Mechanism-based pharmacokinetic-pharmacodynamic modeling of the effects of N6-cyclopentyladenosine analogs on heart rate in rat: estimation of in vivo operational affinity and efficacy at adenosine A1 receptors
Publication Type:Journal Article
Source:J Pharmacol Exp Ther, Volume 283, Number 2, p.809-16 (1997)
Keywords:Adenosine/*analogs; &; derivatives/pharmacokinetics/pharmacology; Animals; Dose-Response Relationship; Drug; Guanosine Triphosphate/pharmacology; Heart Rate/*drug effects; Male; Models; Biological; Rats; Rats; Wistar; Receptors; Purinergic P1/*drug effe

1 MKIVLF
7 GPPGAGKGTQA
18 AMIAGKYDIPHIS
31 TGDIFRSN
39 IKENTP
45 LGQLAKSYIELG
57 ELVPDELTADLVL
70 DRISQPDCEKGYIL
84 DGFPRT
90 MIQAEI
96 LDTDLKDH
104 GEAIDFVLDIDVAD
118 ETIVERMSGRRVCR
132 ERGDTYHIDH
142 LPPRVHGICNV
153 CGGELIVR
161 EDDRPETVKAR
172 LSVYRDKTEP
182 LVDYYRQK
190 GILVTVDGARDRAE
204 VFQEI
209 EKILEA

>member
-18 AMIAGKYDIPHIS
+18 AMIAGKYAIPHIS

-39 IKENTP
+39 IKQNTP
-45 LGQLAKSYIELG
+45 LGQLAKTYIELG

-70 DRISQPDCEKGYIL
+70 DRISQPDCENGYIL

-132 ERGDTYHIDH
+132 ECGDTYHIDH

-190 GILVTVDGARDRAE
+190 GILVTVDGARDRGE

We have developed a pharmacokinetic-pharmacodynamic strategy based on the operational model of agonism to obtain estimates of apparent affinity and efficacy of N6-cyclopentyladenosine (CPA) analogs for the adenosine A1 receptor-mediated in vivo effect on heart rate in the rat. All analogs investigated produced a significant decrease of the heart rate after intravenous infusion. Individual concentration-effect curves were fitted to the operational model of agonism with the values of Emax and n constrained to the intrinsic activity (273 bpm) and Hill slope (1.18), respectively, obtained with the agonist that displayed the highest intrinsic activity, 5'-deoxy-CPA. In all cases, the model converged and estimates of apparent affinity and efficacy were obtained for each agonist. Affinity estimates correlated well with pKi values for the adenosine A1 receptor in rat brain homogenates. In addition, a highly significant correlation was found between the estimates of the in vivo efficacy parameter and the GTP shift (the ratio between Ki in the presence and absence of GTP). In conclusion, the operational model of agonism can provide meaningful measures of agonist affinity and efficacy at adenosine A1 receptors in vivo. The model should be of use in the development of partial adenosine A1 receptor agonists.